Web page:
Setting yourself up to succeed
Here you are almost halfway through January already and still trying to get back into the groove. The holidays have become an almost distant memory except for those extra pounds that show up on the scale and that lethargy that inhibits your regular fitness program. More often than not I hear the words “I didn’t make a New Year’s Resolution this year. I don’t want to simply set myself up to fail again.”
So, why not get with it and, scrapping the resolutions idea, simply set yourself up to succeed.
The definition of success is entirely individual. Clearly what is successful to one person is far different to another. Perhaps there is an end goal, perhaps it is a change in some habitual practice. Perhaps there are measurements or markers, or perhaps there is simply a feeling that colors one’s experience and rewards one’s efforts.
In any event, it’s time to restructure your fitness goals and crank up your motivation. Trust me, it doesn’t just happen all by itself. You need to reverse your inertia and put yourself in gear to motor on through some physical exercise in order to navigate your days with energy and enthusiasm.
Last week I talked about January as the ideal Base Building Period. Not only should you train aerobically as suggested, but this is the time to build strength, coordination, balance and, above all, a stronger core. Therefore I suggest that you block out adequate time to go to the gym, join classes, workout on your own at home or use whatever time and tools you have to do some solid conditioning.
Begin by identifying your own personal goal. Some like to make two goals – one short-term and one long-term. In any event, choose your goal and work backwards from it to where you stand (or sit) right now. Assessing your current condition can be a bit depressing if you have departed from regular training. Do not, however, be discouraged. You can only get better, stronger, more efficient, more coordinated, better balanced and more energetic.
Divide your body into three: upper, lower and core. You will want to train each muscle group three solid times per week with a day off in between. Keep your exercises simple but effective. After warming up for 10 minutes or so with some rhythmic stretches or moderate aerobic exercise, I recommend that you begin with your lower body. After all, the largest muscles of our body are located there in the muscles of the legs (quadriceps, hamstrings, calves and shins, adductors and abductors) and, of course, the glutes. Large muscles gain strength rapidly and need more fuel to function so your rewards will be identifiable soon.
Next I recommend that you move on to the core – everything from the hips to and including the shoulders and all that lies in between. That means your core work will include abdominals, lower and upper back, hips and chest. Finally do some work to increase the strength of your upper body – biceps, triceps, deltoids.
Always work opposing muscle groups: the quads and the hamstrings, the lats and the pecs, the abs and the back, and so on. When beginning a new strength training program or returning from a recovery period, it is better to begin with moderate weights or resistance and perform more repetitions. I usually suggest that someone begin with eight reps and work up to 16 before going back to raise the weight or increase the resistance. This is not the time to see what is the most weight you can lift once.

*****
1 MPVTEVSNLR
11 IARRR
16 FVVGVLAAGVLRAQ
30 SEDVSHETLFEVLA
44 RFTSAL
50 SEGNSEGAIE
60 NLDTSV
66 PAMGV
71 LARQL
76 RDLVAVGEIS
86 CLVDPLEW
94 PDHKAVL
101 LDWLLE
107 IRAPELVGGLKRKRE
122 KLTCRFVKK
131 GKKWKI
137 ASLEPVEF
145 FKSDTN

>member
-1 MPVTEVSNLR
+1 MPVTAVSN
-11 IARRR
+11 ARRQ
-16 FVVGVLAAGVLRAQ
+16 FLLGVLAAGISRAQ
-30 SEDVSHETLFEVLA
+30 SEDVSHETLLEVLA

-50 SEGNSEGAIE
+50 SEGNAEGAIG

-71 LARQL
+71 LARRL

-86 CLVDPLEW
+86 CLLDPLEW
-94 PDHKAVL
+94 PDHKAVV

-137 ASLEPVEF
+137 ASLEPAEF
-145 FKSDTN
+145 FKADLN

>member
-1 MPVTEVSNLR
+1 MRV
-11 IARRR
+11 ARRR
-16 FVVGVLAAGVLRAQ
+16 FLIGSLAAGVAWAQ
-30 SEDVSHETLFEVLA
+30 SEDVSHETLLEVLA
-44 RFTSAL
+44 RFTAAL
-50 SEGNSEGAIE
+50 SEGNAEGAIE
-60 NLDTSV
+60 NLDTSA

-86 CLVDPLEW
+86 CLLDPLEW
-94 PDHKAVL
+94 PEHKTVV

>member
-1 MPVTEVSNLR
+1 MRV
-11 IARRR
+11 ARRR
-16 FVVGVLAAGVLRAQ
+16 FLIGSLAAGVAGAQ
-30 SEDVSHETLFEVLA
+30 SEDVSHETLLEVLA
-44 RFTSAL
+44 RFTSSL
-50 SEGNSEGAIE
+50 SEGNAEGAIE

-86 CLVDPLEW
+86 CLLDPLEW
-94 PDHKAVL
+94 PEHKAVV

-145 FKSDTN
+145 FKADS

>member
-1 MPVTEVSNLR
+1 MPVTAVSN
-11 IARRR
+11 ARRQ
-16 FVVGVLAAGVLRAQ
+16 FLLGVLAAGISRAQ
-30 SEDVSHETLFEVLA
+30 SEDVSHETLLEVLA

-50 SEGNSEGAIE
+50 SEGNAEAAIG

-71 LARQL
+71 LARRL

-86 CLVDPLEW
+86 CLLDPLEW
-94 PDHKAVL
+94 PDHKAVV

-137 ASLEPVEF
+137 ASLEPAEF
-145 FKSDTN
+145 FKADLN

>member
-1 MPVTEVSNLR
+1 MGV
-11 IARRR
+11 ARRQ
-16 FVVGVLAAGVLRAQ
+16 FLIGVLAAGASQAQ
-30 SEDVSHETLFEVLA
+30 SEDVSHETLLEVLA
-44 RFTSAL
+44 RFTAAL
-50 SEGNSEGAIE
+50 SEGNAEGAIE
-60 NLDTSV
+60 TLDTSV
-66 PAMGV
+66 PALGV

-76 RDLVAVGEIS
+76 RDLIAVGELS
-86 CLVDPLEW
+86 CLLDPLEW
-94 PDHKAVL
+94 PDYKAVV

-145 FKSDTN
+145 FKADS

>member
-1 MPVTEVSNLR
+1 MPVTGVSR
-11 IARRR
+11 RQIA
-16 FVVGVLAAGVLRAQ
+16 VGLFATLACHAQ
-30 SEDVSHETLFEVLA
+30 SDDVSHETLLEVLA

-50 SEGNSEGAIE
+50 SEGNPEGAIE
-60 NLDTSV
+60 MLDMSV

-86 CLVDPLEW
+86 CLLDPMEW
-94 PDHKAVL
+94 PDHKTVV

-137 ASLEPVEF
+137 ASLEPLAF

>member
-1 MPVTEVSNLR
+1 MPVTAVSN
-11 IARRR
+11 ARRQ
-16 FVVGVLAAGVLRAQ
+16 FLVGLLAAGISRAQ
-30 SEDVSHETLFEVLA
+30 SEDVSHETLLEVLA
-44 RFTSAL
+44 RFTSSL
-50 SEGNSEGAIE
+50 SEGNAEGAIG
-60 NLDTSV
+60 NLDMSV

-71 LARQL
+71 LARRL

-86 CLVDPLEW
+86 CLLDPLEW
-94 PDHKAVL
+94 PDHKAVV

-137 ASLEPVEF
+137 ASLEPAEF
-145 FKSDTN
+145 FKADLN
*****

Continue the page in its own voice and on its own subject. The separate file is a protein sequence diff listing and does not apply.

Finish your training with some balance work testing your equilibrium and ability to function when your base of support is challenged or body placement is skewed. This training most closely simulates the work that your body will need to do during the course of a normal day. Often referred to as functional training, this off-balance work that asks you to reach, pull, twist, turn, raise, lower and move with resistance or on an unstable surface – this work ultimately strengthens both your core and confidence.
End all conditioning sessions with gentle flexibility exercises, taking care to lengthen the muscles that you have contracted with work and encourage appropriate joint mobility.
There are many components to weight training. An excellent rule is to determine the muscle(s) that you wish to work and then, within the context of the chosen exercise, be certain that you feel those muscles engaged in the effort to complete the task. Good form is more important than the amount of pounds lifted/resisted or number of repetitions. Be adamant that you teach your body to train with good body mechanics so that, when in daily use or stress, the body defaults to safe and competent form.
There is a plethora of information to be found on the web, in books and magazines, from friends, in the gym and on videos. Check your source. Is your advisor qualified to guide you? Always be sure to have medical clearance. Fortunately, these days and especially here in Vermont, your medical care provider will probably prefer that you get and/or remain active so will encourage you to do so. Most limitations can be identified and accommodated – either averted or improved.
So, then, your January challenge consists of equal parts moderate intensity aerobic exercise, muscle conditioning, recharged motivation and, of course, appropriate nutrition. But that is a topic for another day.